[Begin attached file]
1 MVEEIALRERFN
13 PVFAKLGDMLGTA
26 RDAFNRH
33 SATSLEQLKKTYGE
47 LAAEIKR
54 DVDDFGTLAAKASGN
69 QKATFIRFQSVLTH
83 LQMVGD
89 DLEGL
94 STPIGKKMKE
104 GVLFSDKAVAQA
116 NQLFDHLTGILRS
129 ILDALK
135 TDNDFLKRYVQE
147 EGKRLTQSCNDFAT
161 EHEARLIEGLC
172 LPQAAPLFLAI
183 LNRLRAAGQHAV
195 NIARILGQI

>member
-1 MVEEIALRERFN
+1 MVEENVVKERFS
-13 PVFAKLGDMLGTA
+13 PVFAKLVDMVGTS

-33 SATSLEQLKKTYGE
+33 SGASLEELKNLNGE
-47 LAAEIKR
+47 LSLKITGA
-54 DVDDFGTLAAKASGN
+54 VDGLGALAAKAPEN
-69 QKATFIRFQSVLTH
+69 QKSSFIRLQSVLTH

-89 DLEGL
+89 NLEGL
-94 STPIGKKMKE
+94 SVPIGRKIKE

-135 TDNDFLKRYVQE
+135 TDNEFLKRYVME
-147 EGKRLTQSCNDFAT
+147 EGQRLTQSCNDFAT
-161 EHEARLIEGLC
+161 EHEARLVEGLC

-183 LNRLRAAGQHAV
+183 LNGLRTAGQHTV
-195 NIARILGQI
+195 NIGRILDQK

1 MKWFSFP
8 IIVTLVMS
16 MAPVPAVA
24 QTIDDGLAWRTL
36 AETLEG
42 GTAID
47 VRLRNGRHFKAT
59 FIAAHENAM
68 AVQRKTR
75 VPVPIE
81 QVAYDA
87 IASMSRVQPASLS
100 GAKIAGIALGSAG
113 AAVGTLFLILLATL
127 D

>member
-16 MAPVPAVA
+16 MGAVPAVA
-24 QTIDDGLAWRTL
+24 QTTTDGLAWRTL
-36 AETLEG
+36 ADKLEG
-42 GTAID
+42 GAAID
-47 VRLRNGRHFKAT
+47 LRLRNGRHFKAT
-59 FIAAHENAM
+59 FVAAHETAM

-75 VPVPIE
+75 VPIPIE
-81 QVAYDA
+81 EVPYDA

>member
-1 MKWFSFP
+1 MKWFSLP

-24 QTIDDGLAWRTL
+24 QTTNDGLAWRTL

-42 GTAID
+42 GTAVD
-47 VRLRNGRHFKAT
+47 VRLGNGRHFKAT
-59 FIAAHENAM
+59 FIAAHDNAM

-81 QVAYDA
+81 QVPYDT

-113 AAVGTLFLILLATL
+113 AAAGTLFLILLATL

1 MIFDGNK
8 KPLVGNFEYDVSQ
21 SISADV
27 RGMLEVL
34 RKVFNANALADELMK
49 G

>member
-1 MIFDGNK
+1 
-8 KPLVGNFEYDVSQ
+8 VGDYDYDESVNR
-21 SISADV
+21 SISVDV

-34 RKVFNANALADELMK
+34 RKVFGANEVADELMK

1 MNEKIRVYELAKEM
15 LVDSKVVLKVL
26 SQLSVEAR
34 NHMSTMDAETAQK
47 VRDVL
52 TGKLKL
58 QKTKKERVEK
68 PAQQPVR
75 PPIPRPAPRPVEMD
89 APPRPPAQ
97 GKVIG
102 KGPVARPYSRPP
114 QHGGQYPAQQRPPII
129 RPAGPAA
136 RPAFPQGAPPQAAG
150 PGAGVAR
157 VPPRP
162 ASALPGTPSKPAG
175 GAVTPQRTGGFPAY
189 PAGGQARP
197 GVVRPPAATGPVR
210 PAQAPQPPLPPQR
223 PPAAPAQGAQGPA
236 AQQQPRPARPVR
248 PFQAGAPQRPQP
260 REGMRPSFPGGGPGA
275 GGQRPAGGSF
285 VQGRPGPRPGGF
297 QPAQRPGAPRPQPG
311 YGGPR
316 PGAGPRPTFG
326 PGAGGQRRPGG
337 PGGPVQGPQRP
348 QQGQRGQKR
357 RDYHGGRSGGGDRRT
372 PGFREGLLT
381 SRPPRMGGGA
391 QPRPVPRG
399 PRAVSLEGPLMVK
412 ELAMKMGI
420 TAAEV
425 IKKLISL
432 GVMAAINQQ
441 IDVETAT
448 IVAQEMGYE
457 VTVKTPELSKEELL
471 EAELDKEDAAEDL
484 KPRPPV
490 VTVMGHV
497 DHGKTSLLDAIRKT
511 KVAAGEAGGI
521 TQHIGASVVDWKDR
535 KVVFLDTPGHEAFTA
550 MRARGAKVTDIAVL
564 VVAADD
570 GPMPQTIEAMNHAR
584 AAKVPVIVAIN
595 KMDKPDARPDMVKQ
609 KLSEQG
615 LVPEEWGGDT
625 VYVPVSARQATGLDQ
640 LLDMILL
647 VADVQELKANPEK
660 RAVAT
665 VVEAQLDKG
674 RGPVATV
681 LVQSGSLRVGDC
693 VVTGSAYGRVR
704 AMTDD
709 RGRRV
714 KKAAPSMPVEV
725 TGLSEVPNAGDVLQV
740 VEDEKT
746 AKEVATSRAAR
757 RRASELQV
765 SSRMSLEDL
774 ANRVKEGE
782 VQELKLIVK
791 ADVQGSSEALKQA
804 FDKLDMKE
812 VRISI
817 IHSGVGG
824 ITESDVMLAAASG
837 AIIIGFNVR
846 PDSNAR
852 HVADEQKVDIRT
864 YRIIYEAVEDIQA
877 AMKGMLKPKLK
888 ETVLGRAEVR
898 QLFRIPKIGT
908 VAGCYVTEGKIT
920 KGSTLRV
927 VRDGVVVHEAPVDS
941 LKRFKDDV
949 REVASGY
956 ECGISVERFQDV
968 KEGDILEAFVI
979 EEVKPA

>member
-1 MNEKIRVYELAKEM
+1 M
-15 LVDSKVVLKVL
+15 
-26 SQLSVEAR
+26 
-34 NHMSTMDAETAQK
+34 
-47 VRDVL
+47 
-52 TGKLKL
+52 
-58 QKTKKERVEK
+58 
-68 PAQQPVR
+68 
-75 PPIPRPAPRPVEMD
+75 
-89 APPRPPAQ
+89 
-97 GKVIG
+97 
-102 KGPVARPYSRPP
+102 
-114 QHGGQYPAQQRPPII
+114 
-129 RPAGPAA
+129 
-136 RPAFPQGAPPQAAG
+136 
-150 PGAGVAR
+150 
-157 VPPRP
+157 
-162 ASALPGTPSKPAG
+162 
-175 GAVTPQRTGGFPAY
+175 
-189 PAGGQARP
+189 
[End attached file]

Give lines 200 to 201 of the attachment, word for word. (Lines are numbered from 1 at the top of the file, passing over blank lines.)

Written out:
920 KGSTLRV
927 VRDGVVVHEAPVDS